This terrific memoir is a story of a public health disaster and the courageous pediatrician who provided the research that eventually forced officials to respond to the truth members of the community had been speaking, unheard. When a decision was made in 2014 to switch the source of water for the impoverished city of Flint, MI to the Flint River without adding appropriate corrosion inhibitors, lead from pipes leached into the water and poisoned the population of about 100,000 people. In addition to documenting the crisis, Dr. Mona Hanna-Attisha, director of the pediatric residency program at Flint’s Hurley Medical Center and a Michigan State University faculty member, poignantly describes the community she serves, her personal passions and connections, and the circumstances that drove her to investigate and publicize the crisis. I also worked at MSU when the disaster unfolded and lived less than 50 miles from Flint. I was appalled and saddened, and proud of the people who worked tirelessly to move forward in a positive way. For those (like me) who love a good detective story, particularly one grounded in science and full of positive human nature, I highly recommend this read. If only it were fiction…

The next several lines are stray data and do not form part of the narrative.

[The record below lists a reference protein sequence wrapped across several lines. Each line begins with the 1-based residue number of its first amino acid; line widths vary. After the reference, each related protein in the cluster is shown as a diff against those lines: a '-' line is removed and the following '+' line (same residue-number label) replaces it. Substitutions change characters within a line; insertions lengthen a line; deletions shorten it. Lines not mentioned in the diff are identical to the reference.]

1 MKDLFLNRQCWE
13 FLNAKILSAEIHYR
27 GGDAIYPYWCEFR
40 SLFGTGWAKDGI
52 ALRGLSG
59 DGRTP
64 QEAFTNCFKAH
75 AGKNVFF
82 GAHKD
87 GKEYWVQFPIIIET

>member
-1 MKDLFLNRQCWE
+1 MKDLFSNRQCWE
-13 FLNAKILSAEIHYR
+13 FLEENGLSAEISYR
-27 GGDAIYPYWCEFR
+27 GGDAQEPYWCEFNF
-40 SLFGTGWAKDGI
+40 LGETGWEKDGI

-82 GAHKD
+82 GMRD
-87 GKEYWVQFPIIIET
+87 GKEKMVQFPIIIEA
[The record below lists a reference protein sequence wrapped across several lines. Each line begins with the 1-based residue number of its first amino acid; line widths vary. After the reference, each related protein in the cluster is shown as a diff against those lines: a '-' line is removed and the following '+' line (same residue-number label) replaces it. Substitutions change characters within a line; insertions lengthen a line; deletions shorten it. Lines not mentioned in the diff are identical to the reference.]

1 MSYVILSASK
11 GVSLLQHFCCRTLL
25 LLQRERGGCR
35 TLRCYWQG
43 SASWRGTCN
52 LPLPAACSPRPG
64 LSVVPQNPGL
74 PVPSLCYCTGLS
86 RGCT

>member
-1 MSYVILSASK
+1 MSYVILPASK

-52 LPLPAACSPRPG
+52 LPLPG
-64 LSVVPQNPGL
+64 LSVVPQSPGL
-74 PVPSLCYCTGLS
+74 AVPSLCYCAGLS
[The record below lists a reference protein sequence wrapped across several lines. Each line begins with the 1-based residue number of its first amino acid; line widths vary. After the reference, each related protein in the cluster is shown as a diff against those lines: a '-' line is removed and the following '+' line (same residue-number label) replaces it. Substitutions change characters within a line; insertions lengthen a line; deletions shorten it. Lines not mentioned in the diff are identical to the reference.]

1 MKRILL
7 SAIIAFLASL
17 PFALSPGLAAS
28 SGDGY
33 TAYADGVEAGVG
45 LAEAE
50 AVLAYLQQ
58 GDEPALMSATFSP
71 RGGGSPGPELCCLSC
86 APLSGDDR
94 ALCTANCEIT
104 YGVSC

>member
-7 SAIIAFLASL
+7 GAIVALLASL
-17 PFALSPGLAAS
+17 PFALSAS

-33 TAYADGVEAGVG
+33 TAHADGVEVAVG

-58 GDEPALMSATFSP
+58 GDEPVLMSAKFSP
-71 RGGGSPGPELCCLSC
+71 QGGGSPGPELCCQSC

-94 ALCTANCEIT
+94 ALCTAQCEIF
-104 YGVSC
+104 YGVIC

– Juli Wade
Dean of the College of Liberal Arts and Sciences
University of Connecticut
Who is Juli Wade? In December 2018, Juli Wade was named the new Dean of the College of Liberal Arts and Sciences at the University of Connecticut. Prior to this, Professor Wade was the Associate Provost at Michigan State University, where she had joined the psychology department in 1995. She received her Bachelors’ degree in psychology from Cornell University and her doctorate from the University of Texas. Wade’s research focuses on understanding “how structural and biochemical changes within the central nervous system regulate behavior, using lizards and songbirds as model organisms.” Read more about Dean Wade in UConn Today.